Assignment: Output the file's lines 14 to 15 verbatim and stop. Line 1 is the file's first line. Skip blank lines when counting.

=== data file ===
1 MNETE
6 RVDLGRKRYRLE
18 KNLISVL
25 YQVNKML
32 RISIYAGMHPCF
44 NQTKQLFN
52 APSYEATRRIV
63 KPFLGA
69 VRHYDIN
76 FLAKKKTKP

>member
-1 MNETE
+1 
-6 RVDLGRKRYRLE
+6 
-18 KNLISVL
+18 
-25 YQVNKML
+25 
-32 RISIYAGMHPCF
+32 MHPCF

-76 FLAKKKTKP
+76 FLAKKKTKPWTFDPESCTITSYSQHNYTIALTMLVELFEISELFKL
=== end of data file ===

-6 RVDLGRKRYRLE
+6 